Saturday, August 05, 2006

A Real Cat Fight

Hemingway cat caretakers fight with USDA

The Ernest Hemingway Home and Museum disputes the USDA's claim that it is an "exhibitor" of cats and needs to have a USDA Animal Welfare License, according to a complaint filed Monday in U.S. District Court in Miami.

"What they're comparing the Hemingway house to is a circus or a zoo because there are cats on the premises," Cara Higgins, the home's attorney, said Friday. "This is not a traveling circus. These cats have been on the premises forever."
Must be that Hemingway was a liberal, I guess. Why else would now, after fifty years, the USDA suddenly take up paws against these cats?

Now, I've been to Hemingway Home. It's a marvelous and inspiring place. You can feel Hemingway's lusts and vibrancy as you walk through the narrow corridors. Climbing the steps to his studio is humbling, and you are in awe of seeing the place where "A Farewell To Arms," among other classics, was typed.

The tour guides are this very eclectic mix of former homeless people, frustrated writers, and Hemingway scholars, and any stop to Key West would be incomplete, at least for an aspiring writer, without a stop at this historic landmark.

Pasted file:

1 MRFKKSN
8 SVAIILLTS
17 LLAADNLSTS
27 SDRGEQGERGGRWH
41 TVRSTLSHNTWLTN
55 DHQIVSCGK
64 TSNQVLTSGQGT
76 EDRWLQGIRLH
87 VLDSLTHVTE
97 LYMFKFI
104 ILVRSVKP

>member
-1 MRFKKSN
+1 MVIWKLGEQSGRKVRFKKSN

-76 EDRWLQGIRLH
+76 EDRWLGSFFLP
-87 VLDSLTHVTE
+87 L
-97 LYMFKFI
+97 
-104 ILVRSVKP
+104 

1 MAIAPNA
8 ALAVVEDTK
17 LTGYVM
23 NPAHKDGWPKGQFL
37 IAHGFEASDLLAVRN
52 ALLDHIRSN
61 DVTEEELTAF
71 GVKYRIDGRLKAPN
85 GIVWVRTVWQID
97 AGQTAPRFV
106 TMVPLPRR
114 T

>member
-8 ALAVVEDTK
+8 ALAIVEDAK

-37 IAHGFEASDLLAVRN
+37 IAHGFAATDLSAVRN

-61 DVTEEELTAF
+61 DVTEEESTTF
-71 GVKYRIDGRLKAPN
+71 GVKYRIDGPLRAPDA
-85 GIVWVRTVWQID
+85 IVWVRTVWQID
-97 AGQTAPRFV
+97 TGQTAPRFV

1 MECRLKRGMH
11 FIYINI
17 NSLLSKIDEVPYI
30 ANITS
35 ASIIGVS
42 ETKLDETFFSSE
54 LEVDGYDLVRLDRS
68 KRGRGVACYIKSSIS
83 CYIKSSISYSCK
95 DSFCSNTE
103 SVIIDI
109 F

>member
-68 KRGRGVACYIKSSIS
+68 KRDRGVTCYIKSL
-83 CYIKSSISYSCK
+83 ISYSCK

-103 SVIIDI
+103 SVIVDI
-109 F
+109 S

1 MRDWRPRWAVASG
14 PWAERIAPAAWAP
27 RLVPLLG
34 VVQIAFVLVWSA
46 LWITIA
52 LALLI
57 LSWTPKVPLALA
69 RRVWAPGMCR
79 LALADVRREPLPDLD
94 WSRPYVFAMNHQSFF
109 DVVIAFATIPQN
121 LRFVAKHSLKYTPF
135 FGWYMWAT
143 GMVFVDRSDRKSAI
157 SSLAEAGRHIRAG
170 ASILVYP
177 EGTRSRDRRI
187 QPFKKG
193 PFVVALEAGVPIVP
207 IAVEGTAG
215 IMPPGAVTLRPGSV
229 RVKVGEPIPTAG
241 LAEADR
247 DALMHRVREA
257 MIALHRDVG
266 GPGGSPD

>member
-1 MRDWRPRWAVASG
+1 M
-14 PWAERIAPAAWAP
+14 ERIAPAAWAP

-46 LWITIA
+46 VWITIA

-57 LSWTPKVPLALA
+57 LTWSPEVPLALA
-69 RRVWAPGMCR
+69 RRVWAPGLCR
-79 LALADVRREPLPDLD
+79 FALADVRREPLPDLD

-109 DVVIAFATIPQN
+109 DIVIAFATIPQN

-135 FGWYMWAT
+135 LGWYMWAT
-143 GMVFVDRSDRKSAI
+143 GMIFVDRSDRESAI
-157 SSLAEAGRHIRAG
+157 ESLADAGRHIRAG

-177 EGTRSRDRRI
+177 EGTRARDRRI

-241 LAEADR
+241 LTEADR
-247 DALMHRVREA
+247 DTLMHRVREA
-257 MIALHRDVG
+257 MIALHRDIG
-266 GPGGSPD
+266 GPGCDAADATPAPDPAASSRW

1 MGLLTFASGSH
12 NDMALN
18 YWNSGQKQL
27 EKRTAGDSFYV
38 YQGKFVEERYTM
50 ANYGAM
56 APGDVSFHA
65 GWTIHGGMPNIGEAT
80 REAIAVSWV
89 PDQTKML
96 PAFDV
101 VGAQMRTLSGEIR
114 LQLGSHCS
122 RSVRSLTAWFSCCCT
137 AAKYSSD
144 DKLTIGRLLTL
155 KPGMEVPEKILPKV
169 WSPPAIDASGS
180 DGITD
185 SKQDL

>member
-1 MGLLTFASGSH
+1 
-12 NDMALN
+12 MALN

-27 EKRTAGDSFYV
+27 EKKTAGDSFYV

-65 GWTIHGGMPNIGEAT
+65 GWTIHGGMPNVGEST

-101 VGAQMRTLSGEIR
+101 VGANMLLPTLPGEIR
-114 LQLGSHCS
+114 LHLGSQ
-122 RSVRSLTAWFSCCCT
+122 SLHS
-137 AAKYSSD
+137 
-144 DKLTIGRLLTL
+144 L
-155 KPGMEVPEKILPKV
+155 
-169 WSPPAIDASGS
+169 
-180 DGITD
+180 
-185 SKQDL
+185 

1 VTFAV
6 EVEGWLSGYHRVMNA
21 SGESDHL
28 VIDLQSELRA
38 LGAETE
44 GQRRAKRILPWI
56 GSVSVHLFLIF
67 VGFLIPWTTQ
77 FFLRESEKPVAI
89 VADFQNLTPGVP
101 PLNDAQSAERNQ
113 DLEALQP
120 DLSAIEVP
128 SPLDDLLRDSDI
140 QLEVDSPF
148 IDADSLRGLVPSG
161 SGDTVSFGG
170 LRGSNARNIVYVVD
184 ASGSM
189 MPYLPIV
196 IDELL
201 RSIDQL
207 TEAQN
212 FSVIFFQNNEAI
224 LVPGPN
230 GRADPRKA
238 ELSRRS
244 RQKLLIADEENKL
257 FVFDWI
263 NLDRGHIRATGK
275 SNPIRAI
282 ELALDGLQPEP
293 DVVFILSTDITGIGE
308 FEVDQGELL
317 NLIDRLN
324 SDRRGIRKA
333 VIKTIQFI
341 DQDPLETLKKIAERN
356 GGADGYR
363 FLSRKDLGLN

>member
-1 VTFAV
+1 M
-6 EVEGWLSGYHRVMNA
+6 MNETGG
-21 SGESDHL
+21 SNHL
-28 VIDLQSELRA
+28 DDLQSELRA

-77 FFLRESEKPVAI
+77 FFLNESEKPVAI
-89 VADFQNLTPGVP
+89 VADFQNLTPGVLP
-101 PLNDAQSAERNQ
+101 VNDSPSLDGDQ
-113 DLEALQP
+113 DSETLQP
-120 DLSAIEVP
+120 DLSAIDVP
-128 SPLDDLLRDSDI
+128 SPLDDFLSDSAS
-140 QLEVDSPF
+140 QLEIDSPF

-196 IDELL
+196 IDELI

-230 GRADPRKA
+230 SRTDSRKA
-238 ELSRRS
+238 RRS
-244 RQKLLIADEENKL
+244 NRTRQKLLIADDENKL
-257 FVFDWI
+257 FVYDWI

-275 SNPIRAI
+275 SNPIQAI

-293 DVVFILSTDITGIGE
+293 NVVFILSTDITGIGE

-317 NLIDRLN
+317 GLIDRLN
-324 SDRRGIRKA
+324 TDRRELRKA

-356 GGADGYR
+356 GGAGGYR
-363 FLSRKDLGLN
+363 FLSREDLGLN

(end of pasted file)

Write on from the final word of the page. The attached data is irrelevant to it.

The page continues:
And of course, the cats. Roughly half the cats at the Home are polydactyl, meaning they have six toes instead of five. Yup. It looks as weird as it sounds. Hemingway was given one of the original "polys" by a ship's captain he met in a bar on Key West, and some of his progeny still roam the grounds. Not all the cats are neutered or spayed, but because the food is free and there's a modest fence keeping them in, they tend to stay on the grounds. Most are named after people Hemingway knew, like Charlie Chaplin above, except some of the latest kittens are named after other things in Hemingway's life, like characters from stories, or events in Key West, like Frances and Ivan on the right, named after the hurricanes.

Proceeds from the sale of cat souvenirs is earmarked for local animal shelters.

So one has to wonder why the USDA is involved?
Agency inspectors who have repeatedly visited the property since October 2003 have never indicated any concerns about the welfare of the cats. But they have said a 6-foot-high, brick-and-mortar fence Hemingway built around the property in 1937 did not sufficiently contain the 53 cats, which should be caged, according to the complaint.

Caging the cats, some of which are 19 years old or older, would traumatize them, and the home's designation as a National Historic Site prohibits extending the height of the fence, the complaint said.

The tourist site complies with city and county ordinances, Higgins said. "We don't know why the USDA got involved in this," she said.
You know, these guys have relaxed the rules on meat production, dairy production, they've downgraded the definition of organic foods...and with all that extra work piling up, they have time to harass a few cats???

UPDATE: OK, so since so many of you bugged me that this wasn't a real cat

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